It is always said in the western media that Pakistani nuclear devices can fall into the hands of the extremists or put to evil use. Well, ever wondered how actually are these nukes transported from one place to another? Sadly for the extremists, I am not going to tell you how Pakistan transports her Nuke as we don’t know it yet, however, Friends of Earth recently used the freedom of information act to force the US Department of Energy to release color photos of the special trucks that transport nuclear weapons, nuclear weapons components and “special nuclear material” such as plutonium and highly enriched uranium.
This may look like just another 18 wheeler to you but this is the last truck that you’d want to mess with. These 18-wheelers are called “Safeguards Transporters”, the truck is basically the normal production modified to provide protection to the federal agents and the cargo trailer behind can remain engulfed in fire but won’t incur any damage to the cargo; the tractor-trailer is then accompanied with escort vehicles, and it’s a pretty filmy scene you know.
FoE forced the US Dept. of Energy to release color photos of the truck because they were unmarked and transporting nukes crossing various neighborhoods and that the people should know what is what.
A report in Kitsap Sun discloses that US military is “secretly” transporting 1,000 of the U.S. Navy’s 100-kiloton W76 nuclear warheads from a submarine base near Seattle to a plant in Texas. But worse news is that these are transported by an agency recently investigated for problems with alcohol abuse.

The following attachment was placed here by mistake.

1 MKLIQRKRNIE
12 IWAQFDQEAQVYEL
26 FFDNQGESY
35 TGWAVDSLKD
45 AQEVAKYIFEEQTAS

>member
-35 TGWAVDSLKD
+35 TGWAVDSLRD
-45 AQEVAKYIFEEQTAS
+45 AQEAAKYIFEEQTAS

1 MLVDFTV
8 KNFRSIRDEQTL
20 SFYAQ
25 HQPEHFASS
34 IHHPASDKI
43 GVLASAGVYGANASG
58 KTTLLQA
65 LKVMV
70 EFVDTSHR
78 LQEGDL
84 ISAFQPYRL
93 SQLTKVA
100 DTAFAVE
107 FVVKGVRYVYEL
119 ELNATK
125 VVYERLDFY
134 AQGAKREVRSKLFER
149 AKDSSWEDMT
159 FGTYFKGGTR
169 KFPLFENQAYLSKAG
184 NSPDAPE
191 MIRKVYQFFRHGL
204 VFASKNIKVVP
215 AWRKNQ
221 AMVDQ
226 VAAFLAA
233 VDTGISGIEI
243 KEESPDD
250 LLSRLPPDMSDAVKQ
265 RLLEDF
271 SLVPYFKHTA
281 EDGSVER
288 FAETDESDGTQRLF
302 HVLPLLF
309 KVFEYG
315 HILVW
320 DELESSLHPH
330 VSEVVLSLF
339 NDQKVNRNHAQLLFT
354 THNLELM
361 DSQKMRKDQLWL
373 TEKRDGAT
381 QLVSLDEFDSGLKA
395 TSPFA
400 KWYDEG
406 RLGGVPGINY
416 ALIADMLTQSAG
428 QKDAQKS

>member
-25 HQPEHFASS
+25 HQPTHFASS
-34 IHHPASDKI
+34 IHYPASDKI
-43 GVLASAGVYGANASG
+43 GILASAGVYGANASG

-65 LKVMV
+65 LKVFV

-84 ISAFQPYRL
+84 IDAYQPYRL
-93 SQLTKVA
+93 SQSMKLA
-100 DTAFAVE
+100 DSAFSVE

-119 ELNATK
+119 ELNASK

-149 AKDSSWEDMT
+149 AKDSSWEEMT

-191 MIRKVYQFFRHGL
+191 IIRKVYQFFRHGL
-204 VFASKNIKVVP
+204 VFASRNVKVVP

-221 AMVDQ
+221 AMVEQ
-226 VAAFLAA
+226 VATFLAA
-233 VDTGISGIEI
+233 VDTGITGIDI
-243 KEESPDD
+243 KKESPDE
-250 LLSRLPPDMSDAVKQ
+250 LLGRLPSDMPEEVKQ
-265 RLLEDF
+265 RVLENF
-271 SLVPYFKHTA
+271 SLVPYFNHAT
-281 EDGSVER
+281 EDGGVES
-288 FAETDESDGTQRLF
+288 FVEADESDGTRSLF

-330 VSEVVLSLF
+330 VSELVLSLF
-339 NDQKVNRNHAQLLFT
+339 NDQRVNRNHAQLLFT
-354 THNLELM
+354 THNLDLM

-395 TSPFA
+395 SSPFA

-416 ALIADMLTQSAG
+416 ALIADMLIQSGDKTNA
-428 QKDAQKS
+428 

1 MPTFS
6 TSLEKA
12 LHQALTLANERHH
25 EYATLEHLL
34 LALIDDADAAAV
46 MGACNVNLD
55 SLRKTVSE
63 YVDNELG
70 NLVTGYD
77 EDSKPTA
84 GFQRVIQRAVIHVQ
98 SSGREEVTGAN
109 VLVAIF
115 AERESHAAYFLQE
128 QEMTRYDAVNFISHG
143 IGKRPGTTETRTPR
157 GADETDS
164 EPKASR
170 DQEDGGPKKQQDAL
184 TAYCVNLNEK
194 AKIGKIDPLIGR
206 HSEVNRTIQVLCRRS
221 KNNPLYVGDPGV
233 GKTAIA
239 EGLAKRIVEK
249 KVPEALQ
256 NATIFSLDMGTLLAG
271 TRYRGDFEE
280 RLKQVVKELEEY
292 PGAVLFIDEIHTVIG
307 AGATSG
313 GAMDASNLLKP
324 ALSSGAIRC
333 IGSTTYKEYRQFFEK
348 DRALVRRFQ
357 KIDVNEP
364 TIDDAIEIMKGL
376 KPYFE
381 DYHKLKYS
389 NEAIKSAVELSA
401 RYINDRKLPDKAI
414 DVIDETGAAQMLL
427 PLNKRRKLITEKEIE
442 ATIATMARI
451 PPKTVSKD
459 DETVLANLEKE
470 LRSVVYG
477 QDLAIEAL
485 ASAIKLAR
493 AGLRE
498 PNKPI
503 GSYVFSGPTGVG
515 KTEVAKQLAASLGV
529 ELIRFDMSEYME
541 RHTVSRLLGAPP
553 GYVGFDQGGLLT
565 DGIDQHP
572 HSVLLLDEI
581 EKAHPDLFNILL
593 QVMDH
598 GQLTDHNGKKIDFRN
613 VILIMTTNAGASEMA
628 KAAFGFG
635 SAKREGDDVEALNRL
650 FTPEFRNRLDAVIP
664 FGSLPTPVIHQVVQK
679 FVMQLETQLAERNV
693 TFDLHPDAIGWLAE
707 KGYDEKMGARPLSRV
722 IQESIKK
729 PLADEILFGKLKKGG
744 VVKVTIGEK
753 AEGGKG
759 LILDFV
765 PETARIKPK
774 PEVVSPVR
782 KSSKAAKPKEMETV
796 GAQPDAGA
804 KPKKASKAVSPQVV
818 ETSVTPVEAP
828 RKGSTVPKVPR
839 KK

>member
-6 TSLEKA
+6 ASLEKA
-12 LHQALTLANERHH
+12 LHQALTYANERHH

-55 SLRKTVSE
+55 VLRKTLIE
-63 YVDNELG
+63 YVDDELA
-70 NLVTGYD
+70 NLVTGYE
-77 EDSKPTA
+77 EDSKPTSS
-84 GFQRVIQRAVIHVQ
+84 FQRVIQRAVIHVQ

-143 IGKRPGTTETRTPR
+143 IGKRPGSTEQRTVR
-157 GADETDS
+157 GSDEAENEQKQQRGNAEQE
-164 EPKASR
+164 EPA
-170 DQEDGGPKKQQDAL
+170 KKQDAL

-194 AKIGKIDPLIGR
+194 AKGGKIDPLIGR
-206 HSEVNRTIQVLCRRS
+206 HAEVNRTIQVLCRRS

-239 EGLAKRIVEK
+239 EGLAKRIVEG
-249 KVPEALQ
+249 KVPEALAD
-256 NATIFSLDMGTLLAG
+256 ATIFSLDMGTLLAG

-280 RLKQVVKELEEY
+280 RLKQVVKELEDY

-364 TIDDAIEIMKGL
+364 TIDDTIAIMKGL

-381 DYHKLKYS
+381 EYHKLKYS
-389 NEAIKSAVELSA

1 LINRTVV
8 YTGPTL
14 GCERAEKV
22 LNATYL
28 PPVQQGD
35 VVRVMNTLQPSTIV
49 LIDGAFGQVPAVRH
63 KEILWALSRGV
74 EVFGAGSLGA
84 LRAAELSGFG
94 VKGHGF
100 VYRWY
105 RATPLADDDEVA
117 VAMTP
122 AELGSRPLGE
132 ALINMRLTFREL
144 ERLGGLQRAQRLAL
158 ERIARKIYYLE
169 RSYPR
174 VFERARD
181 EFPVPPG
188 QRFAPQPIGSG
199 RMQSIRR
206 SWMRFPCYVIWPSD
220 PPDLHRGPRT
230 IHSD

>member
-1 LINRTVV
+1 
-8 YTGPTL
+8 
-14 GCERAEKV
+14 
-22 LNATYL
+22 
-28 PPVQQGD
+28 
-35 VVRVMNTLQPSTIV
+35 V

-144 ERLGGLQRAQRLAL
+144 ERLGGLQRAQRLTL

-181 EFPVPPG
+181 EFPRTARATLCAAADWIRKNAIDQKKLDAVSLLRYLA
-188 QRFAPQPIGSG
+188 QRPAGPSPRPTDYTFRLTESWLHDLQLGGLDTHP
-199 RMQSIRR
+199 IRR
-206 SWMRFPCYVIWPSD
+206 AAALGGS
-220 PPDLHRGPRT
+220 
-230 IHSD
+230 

The report indicates as many as 1,000 of the approximately 30-year-old 100-kiloton W76 warheads are being transported from Naval Base Kitsap-Bangor near Seattle to the Pantex Plant in Amarillo, Texas, nearly 1,800 miles away, for updates that’ll extend the life of the weapon by 30 years.
If exploded, the W76 warheads, currently used as the main warhead for the Trident 1 and Trident II Submarine-launched missiles, are designed to create a fireball more than half-a-mile in diameter.
US Department of Energy’s National Nuclear Security Administration (NNSA) Office of Secure Transportation will carry out the transportation. Convoys of escorted unmarked trucks will carry these warheads on their journey.
According to NNSA, many safeguards are in place including bullet-proof sleeper areas in all the trucks and a requirement that agents don’t go for more than 32 hours without 8 hours of “stationary bed rest.”
Here’s a report released couple of weeks ago by US Dept. of Energy investigators (Report PDF) stating that the agents within the Office of Secure Transportation had a bad habit of getting drunk.
But the revelation about transportation follows the release of a report two weeks ago by Department of Energy investigators (Report PDF) announcing that agents within the Office of Secure Transportation had a bad habit of getting drunk while on the job.
Back in 2007, British Military vehicle carrying nuclear warheads got lost on way from Scotland to Reading, then agents of US with a drinking habit are transporting nukes, and then both the Countries are worried that a country not even known for running their trains on time could loose them into the hands of extremists kind of makes me wonder; if we can know the secrets with such ease, infact lets just hope that the terrorists don’t use internet for their research.